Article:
Ground Report | New Delhi: Rohingya Refugees in India; The death of a Rohingya woman from COVID-19 while in custody highlights the plight of poverty-stricken refugees. Earlier this month, 55-year-old Rohingya refugee Noor Ayesha died at a government hospital in Jammu and Kashmir due to complications from COVID-19.
Ayesha was among more than 200 refugees who were arrested three months ago and imprisoned in the Kathua district of the Himalayan region for living “illegally” in India. Ayesha’s 21-year-old son, Akhtar Hussain, told Al Jazeera: “My mother was already suffering from mild breathlessness and heart problems.”
“After he was arrested along with others on March 6, his health started deteriorating.” Ayesha and her 70-year-old husband, Nadeem Hussain, were arrested on March 6 along with 220 other allegedly undocumented Rohingya and sent to Hiranagar jail in Kathua after verification efforts by the government.
At least 53 of the refugees tested positive for COVID-19 while they were in prison, officials said. “We immediately isolated these people and gave them medicines as prescribed by the doctor,” said the police inspector at Hiranagar Detention Centre, who did not want to be named.
(Rohingya Refugees in India) Police officers claim the facility administered the first doses of the COVID-19 vaccine to at least 57 Rohingya inmates, who are over the age of 45. “We have a team of doctors who come every day to check the health of the prisoners,” he said. A doctor at Government Medical College in Kathua said Aisha had recovered and tested negative on June 6.
“According to our doctors, he was diagnosed with bilateral COVID-19 pneumonia with IHD (ischemic heart disease) at the time of his death,” Dr. Deepak Abrol, head of the oncology department and official spokesman at the hospital told Al Jazeera. “Simply put, he died of a mild heart attack due to a post-COVID illness.”
Fear of detention and deportation
The Jammu region of UT is home to nearly 6,000 Rohingya refugees fleeing a military crackdown in Myanmar’s Rakhine state. “I left Myanmar with my parents and came to India through the mountains in Bangladesh,” said Hussain, who arrived in Jammu in 2014 to join his brother who had moved earlier.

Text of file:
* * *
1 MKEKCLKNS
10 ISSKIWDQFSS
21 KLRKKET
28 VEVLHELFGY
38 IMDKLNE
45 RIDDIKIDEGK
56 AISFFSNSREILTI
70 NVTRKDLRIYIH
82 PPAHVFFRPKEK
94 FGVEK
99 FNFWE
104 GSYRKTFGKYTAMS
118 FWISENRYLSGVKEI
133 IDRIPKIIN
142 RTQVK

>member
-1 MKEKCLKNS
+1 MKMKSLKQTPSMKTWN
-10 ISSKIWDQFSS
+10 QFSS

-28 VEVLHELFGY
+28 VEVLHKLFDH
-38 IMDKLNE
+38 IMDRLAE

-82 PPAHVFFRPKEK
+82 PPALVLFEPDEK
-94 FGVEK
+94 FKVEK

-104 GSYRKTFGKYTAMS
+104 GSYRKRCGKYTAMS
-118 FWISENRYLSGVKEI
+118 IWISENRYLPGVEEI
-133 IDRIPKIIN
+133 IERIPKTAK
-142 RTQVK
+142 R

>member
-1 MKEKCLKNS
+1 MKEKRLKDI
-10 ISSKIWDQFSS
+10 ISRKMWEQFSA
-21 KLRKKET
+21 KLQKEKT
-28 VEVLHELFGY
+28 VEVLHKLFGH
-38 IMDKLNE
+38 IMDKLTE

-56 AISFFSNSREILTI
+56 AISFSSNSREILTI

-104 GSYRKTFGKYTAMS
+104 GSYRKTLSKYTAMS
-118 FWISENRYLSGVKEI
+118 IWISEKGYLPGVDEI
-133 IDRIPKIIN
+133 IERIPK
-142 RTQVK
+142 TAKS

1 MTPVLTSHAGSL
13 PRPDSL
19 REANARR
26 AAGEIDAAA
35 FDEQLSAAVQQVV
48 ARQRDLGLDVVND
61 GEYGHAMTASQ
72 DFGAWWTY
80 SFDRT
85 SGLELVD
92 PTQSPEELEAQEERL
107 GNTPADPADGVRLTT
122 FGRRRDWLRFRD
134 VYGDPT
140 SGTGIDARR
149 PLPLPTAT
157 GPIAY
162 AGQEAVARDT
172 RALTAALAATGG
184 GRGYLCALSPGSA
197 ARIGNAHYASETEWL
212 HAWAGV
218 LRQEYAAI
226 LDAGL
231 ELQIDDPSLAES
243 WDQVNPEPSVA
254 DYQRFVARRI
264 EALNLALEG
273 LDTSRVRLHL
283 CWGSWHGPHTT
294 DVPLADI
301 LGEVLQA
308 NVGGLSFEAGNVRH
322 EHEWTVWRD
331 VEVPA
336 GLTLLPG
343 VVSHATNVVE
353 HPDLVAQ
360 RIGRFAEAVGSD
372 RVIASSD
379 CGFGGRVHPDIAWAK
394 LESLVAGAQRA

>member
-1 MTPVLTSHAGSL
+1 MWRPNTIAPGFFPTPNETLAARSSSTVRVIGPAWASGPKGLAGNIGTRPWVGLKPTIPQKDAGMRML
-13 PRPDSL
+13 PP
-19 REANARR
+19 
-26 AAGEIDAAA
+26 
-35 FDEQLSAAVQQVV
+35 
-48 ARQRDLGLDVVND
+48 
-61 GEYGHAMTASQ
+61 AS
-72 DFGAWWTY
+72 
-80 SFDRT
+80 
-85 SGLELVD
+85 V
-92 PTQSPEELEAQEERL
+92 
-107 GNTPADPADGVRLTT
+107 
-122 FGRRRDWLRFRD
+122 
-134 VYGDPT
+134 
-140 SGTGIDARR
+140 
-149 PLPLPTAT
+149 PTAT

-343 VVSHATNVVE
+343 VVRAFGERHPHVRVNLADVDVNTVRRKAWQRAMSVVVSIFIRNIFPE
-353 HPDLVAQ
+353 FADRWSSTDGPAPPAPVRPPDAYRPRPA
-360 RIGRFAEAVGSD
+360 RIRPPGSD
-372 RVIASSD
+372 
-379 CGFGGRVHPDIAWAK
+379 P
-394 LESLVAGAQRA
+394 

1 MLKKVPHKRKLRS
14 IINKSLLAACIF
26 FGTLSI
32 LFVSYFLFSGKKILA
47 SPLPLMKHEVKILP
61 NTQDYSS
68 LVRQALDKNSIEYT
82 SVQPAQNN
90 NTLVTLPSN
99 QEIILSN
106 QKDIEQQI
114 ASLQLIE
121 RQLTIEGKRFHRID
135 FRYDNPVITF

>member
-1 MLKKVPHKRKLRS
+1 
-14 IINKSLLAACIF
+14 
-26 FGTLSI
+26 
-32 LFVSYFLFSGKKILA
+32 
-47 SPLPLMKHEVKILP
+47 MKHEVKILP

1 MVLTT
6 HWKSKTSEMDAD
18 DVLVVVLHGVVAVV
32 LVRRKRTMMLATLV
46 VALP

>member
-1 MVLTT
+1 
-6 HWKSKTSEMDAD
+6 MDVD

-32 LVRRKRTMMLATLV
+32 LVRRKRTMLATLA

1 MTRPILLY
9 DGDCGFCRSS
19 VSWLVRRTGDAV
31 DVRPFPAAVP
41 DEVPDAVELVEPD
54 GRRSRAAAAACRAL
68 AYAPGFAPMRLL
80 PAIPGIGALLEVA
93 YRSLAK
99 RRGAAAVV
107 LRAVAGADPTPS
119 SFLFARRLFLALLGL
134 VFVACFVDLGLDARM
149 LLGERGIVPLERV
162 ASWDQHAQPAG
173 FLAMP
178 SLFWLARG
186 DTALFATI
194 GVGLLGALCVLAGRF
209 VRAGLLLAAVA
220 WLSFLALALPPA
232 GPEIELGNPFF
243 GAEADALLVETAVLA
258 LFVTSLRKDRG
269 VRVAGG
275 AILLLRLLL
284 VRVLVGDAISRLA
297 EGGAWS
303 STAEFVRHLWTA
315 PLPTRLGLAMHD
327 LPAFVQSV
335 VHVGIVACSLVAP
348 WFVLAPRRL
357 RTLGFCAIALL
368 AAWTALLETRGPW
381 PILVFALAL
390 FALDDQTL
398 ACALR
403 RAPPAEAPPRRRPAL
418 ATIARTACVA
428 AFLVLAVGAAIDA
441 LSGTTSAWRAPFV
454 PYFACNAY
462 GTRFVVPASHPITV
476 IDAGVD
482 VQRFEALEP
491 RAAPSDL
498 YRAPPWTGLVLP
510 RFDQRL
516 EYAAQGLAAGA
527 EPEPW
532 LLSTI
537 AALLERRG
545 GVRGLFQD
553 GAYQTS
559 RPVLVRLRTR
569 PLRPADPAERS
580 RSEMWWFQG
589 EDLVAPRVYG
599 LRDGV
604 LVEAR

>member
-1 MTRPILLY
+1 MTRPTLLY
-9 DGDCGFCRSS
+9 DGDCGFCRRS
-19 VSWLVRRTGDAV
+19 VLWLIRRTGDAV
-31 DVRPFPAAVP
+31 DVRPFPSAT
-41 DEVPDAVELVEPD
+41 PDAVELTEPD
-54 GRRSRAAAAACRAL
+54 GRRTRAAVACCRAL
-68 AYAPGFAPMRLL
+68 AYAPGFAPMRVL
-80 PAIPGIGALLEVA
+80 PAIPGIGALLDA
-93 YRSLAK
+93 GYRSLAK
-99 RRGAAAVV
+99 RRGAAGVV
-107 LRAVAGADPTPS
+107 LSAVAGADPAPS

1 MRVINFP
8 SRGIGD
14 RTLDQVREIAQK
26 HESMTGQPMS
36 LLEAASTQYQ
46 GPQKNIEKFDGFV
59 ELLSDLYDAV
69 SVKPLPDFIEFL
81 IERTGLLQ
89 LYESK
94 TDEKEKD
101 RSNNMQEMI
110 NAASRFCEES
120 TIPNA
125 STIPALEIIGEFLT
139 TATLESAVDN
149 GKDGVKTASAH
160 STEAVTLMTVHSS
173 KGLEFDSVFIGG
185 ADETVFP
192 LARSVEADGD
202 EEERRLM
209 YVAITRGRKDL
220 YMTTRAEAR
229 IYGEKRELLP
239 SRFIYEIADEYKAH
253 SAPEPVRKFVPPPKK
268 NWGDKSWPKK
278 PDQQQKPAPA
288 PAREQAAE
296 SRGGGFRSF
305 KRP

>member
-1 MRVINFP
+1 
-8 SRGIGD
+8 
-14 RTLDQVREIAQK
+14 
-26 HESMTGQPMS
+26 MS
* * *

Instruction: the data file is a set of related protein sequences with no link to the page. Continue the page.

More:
“We walked for days without food and water to reach Bangladesh and then stayed in Kolkata for a few days before coming to Jammu.” But refugees in Jammu continue to live in fear of detention and deportation to their country, which the military seized in the February 1 coup.
India is not a signatory to the 1951 United Nations Refugee Convention and as such, does not recognize refugee cards issued by the United Nations refugee agency, UNHCR.
As a result, they have no right to access government rations, housing, education, or health care plans. A vicious second wave of the coronavirus pandemic has only added to their misery. Last week, a huge fire erupted at a Rohingya refugee camp in Madanpur Khadar, a slum area on the banks of the Yamuna river in the National capital, New Delhi.
The fire left more than 200 refugees homeless, including Mohammad Saleemullah, 35, who lost his wife Fatima to COVID. “My wife developed symptoms of COVID-19 high fever and shortness of breath last year,” he told Al Jazeera, adding that he was not given any treatment when he took him to a local doctor.
“Fatimah died eight months ago at the age of 29,” he said. “After his death, I was depressed and fell ill for several days.” Saleemullah described Madanpur Khadar as a camp “soaking in garbage and disease”. Community activists say more than 20,000 Rohingya are struggling to pay for treatment or get vaccinated because of a lack of legal documents and job opportunities.
Last month, India’s health ministry released new guidelines, which allow vaccination for people who do not have a biometric identity card called Aadhaar (Rohingya Refugees in India).
The move was welcomed by UNHCR.
“This will provide opportunities for vulnerable groups including refugees and asylum seekers to access vaccines.” said a UNHCR spokesman in New Delhi. “Inclusion in health responses, vaccines to social safety nets is key to protecting refugees and their hosts from the COVID-19 virus. Taking care of their health also protects the health of the host community and community members.”
However, Rohingya activists say implementing the health ministry directives still requires proactive efforts by community representatives to schedule and coordinate these efforts. The coordination was carried out by representatives of local organizations who often used their own ID cards and telephone numbers to reserve slots on behalf of the refugees.
“We vaccinated 102 Rohingya refugees in Jaipur with the help of local NGOs,” Dr. RK Sharma, a medic in the state capital of Rajasthan, told Al Jazeera. “A second dose will also be given based on the same ID and mobile number.” While vaccinations begin in Jaipur, refugee camps in New Delhi and Jammu are still waiting to hear from the government about their turn.
“No one came here to vaccinate us or tell us how to get a vaccine,” said Mohammad Younis, 46, who has lived in the Jammu camp since 2008. “They think of us as outsiders, illegal immigrants. We don’t know when they will kick us out or kick us out.”
Mushtaq Ahmed, a Rohingya community leader in Jammu, said “the only way to fight this disease is to get everyone vaccinated equally”. While those seeking vaccinations are required to register via a government portal, India’s digital divide is not helping either.
“The Indian government has made the vaccine registration process online,” said Sabber, founder and director of the Rohingya Human Rights Initiative, a New Delhi-based community group. “Most of these people do not have access to a smartphone or ID card required for registration. So how do we apply for a vaccination?”